The Indian army has taken control of a canal that supplies three-fifths of Delhi's water, the state's chief minister said on Monday, raising hope that a water supply crisis in the metropolis of more than 20 million people can be averted.

Chief Minister Arvind Kejriwal tweeted that the army had regained control from protesters of the gates of the Munak canal to the north of Delhi. He was assessing how long it would take for water to reach the city.

Demonstrators from the Jat community sit on top of a school bus as they block the Delhi-Haryana national highway during a protest at Sampla village in Haryana, India



Protests by the Jat caste in neighbouring Haryana state have also paralysed road and rail links and killed at least 10 in a challenge to the authority of the state and national governments run by Prime Minister Narendra Modi's nationalist party. Although the government bowed on Sunday to the demand of the Jats for more government jobs and places in education, protest leaders have not yet decided to call off their agitation.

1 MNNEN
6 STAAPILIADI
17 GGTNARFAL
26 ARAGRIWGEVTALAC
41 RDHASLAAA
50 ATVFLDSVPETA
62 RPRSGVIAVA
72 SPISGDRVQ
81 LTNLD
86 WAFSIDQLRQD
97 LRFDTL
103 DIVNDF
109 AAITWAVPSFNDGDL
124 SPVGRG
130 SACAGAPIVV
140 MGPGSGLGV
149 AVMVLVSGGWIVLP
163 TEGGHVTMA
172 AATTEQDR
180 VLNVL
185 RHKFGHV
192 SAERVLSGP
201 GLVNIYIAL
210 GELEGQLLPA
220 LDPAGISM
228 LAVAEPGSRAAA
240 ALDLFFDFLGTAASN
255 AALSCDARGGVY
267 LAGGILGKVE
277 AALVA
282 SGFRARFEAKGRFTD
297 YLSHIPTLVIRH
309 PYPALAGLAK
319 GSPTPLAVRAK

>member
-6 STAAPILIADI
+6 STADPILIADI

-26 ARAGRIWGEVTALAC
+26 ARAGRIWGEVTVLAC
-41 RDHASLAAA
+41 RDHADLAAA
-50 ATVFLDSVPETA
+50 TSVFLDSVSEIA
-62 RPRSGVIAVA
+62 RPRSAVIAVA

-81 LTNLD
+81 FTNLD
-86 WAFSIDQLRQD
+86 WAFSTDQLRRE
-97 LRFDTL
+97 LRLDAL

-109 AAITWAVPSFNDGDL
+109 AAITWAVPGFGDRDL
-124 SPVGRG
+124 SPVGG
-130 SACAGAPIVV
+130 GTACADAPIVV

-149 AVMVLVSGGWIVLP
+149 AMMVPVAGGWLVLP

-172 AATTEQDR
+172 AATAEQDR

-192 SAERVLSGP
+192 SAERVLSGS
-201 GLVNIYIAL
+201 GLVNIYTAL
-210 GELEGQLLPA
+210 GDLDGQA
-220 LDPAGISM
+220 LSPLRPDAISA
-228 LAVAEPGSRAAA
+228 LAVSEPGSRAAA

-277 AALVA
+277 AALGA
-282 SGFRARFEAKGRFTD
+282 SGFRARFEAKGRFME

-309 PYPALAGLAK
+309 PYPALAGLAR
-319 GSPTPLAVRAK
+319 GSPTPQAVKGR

Residents carry empty containers to fill water from a municipal tanker in New Delhi

The central government had deployed 4,000 troops and 5,000 paramilitaries in a massive show of force, and ordered an end to the protests by Sunday night. Home Minister Rajnath Singh met Jat leaders and offered to meet their demands.

Haryana's police chief had said that the death toll had risen to 10 and 150 more had been injured. "We are trying to identify the conspirators and take action," Director General of Police Yash Pal Singal told a televised news conference.

(All images sourced from Reuters)